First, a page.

Managing your online reputation through social media
The current generation of recent college graduates has been dubbed the “Media Generation” for their frequent use of technology and social networking. By the time graduates hit the job market, young adults have already established a strong presence on social media like Twitter, Facebook, YouTube, Pinterest, LinkedIn, Tumblr, and even MySpace. Recent graduates are not alone, however, in taking advantage of social networks. Today, even returning jobseekers are turning to social media to network, circulate resumés, and find employment.
Sometimes the image created through social media does not jibe with potential future employers. Therefore, you should put as much effort into creating a positive social media image as they do crafting their resumé. Before applying for a position, you should conduct a social media cleanse.
Here are five ways to clean up your social media image:
1. Conduct a Google search of yourself. You may recall an episode of “How I Met Your Mother” where one of the lead characters, Marshall, returned to the job market. Through the interview process, Marshall learned that a college friend had posted a YouTube video of him, heavily intoxicated, running naked through the streets of New York. This is, of course, an extreme (and comedic) scenario, but a simple Google search will reveal any unwanted public information. If you find less than flattering comments, posts, photos, or videos, try to delete them. If that is not possible, send a request to the website author to remove the information. Otherwise, be prepared to explain yourself should the information come to light in an interview.
2. Set all of your profiles to private. Most social media sites have privacy options that allow you to determine what information is made public. However, many companies have started the controversial practice of specifically asking to see your Facebook page; it is more beneficial to clean up your profiles in advance. LinkedIn, Monster.com, and other job search websites are, of course, the exception. Not only do you want to keep these sites public, but also maintain your profiles with the most up-to-date information.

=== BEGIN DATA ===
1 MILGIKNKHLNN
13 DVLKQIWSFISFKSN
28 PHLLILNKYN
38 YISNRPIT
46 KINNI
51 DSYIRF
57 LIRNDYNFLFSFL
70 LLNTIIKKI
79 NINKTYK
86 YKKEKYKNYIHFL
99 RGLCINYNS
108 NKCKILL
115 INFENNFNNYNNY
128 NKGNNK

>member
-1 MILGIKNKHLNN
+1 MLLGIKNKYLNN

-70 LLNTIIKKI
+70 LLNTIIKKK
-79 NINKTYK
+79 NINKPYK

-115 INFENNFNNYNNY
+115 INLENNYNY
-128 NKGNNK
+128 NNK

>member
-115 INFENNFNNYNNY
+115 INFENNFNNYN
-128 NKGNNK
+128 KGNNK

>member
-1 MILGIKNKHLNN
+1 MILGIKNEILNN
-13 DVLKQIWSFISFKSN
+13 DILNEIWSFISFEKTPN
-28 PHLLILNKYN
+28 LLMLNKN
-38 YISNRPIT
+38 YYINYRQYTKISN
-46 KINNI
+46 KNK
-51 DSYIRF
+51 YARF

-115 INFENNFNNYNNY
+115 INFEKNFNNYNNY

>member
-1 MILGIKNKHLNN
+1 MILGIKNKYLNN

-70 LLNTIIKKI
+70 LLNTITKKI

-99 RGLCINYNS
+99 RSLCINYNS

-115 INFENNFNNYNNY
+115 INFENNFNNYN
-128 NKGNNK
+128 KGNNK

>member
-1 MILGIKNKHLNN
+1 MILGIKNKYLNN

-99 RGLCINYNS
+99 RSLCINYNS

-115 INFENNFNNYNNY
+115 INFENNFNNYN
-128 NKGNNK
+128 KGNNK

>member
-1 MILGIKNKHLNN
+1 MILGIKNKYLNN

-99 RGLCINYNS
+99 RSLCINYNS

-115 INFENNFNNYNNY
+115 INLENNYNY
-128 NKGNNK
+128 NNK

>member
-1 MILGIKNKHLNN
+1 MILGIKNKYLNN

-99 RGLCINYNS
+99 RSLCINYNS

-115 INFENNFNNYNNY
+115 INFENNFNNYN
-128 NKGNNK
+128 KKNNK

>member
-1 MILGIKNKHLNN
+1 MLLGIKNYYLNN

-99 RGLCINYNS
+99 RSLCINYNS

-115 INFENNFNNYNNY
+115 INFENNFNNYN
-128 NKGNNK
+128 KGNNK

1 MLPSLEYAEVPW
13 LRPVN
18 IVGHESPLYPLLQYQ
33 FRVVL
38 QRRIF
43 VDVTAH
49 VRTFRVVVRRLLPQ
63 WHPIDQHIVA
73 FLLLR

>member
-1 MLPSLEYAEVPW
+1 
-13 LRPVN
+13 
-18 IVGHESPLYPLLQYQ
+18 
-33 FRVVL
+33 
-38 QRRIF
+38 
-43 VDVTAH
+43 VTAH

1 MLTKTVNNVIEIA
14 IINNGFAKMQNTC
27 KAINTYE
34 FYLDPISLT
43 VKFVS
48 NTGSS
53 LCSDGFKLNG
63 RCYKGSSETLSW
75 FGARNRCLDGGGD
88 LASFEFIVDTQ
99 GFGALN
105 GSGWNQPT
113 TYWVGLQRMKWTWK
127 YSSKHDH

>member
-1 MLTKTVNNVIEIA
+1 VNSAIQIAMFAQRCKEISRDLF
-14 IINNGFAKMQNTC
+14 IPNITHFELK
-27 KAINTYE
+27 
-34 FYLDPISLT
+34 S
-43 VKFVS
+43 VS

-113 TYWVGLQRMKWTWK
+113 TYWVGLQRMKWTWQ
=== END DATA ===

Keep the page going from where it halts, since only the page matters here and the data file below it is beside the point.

3. Choose photos wisely. Photos are frequently public, whether you want them to be or not, so choose your image wisely. And do not forget that your friends may also post photos of you. Be sure to locate images that you are tagged in and request their removal if they are particularly unflattering.
4. Limit your social media footprint. Make conscious decisions about what social medias you want to interact with. If Twitter is not helping you to make the right kinds of connections, delete your account. Thanks to Olympic athletes, we have just recently witnessed how personal Twitter accounts can ruin the reputations (and careers) of public and/or professional figures. And remember, even if you do not have a profile with a service, any negative or positive comment you make on a site will be public information.
5. Be consistent. If you are on several different social networks, make sure that your information is consistent across the board. Make sure you are projecting a singular image of who you are as a professional and what your strengths are as a job candidate.
Of course social networking can be a powerful tool for your job search. Once you have cleansed your social networks, here are 10 smart ways to use social networks to your advantage.